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Jones v. City of Fort Wayne

United States District Court, N.D. Indiana, Fort Wayne Division

March 21, 2017

KARL E. JONES, Plaintiff,
CITY OF FORT WAYNE, et al., Defendants.


          JON E. DEGUILIO Judge United States District Court

         Plaintiff Karl E. Jones alleges in this case that Jon Bonar, a Fort Wayne police officer, used excessive force when arresting him during a traffic stop. He sued Officer Bonar and the City of Fort Wayne, asserting a variety of claims under state and federal law. The defendants removed the case to federal court, and have now moved for summary judgment. For the following reasons, the Court grants the motion as to Mr. Jones' federal claims, and remands the remaining claims to state court for further proceedings.


         A. Motion to Strike

         Before addressing the facts, the Court notes that the defendants have filed a motion to strike certain materials Mr. Jones submitted in response to the motion for summary judgment. The defendants first move to strike a number of paragraphs in Mr. Jones' affidavit on grounds of relevance. However, matters of relevance are best considered in connection with the merits of the underlying motion. If the materials are not relevant, they will not create disputes of material facts, and will not affect the outcome of the motion, [1] Fed.R.Civ.P. 56(a); they need not be stricken as well. The defendants also object to other materials on grounds of admissibility, arguing that the materials are speculative, constitute hearsay, or were not properly disclosed during discovery. Having reviewed those materials, the Court finds that they would not affect the outcome of the motion, so the Court declines to individually address the admissibility of those materials. Finally, the defendants object to a chronology submitted by Mr. Jones that transcribes and recounts what is depicted in a video that captured the incident. The chronology may be helpful for ease of reference, but to be clear, the Court relies on the video itself to determine what the video portrays. Fed.R.Evid. 1002. With that understanding, the Court denies the motion to strike.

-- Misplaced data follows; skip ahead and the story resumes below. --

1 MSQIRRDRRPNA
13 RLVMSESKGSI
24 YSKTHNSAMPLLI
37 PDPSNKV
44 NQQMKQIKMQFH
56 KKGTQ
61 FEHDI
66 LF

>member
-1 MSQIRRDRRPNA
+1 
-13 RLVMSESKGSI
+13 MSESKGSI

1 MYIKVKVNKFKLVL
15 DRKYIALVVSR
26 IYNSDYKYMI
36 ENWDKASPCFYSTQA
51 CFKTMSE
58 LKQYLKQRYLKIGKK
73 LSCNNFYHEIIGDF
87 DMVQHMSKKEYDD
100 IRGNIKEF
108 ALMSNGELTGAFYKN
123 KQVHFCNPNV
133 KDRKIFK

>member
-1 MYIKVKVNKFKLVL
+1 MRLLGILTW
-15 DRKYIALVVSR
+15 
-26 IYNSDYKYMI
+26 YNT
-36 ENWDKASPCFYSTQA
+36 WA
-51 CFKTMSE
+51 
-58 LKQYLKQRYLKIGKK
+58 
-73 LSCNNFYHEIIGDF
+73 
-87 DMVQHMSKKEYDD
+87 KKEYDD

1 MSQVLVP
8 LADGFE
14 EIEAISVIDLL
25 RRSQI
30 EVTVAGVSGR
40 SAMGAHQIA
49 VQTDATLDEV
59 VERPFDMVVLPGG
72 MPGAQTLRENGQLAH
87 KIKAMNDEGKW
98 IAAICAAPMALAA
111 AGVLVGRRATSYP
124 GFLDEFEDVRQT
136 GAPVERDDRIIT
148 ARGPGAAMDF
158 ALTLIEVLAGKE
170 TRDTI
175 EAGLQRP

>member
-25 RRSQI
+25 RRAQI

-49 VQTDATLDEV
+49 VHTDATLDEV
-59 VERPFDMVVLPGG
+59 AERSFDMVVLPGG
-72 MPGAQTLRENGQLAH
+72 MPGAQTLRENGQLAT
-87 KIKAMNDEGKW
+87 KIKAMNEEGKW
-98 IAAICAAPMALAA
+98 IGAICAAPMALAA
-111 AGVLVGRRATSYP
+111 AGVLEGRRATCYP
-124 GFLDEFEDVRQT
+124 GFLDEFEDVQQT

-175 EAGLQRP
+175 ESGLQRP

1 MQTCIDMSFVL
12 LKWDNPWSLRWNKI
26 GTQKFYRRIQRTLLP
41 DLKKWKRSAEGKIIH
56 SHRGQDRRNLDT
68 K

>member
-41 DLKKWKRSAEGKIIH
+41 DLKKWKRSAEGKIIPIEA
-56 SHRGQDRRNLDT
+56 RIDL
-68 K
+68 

B. Facts

         Officer Jon Bonar is a police officer for the City of Fort Wayne. Early in the morning on Sunday, April 7, 2013, he was on patrol working an OWI enforcement program, and he observed a pick-up truck perform a U-turn and then accelerate to a high rate of speed.[2] He called for assistance and caught up to the vehicle at a stop light. Once the light turned green, he activated his lights, and the vehicle, driven by Karl E. Jones, pulled over after the intersection. Two other Fort Wayne police officers, Officer James Rowland and Officer Andrew Irick, were also present by that time. Officer Irick parked alongside Officer Bonar, and his dash camera recorded the ensuing incident.

         Officer Bonar approached the driver's side of the vehicle. When he arrived at the window, Officer Bonar smelled an odor of alcohol on Mr. Jones' breath, and observed that Mr. Jones had watery, blood-shot eyes. Officer Bonar asked if Mr. Jones had been drinking, and Mr. Jones turned his head away and said “no.” Mr. Jones then gave his driver's license to Officer Bonar, who returned to his car. Officer Bonar retrieved his portable breath test and returned to Mr. Jones' window. He asked Mr. Jones to take the breath test, but Mr. Jones turned away and said, “I ain't takin' that.” Officer Bonar then opened the driver's door and directed Mr. Jones to step out of the vehicle. Mr. Jones refused. Officer Bonar continued ordering Mr. Jones to exit the vehicle, but Mr. Jones did not comply. At that point, the truck was still running, and Mr. Jones' hands were on the wheel. Officer Rowland was standing behind Officer Bonar on the driver's side, and Officer Irick was standing outside the passenger door.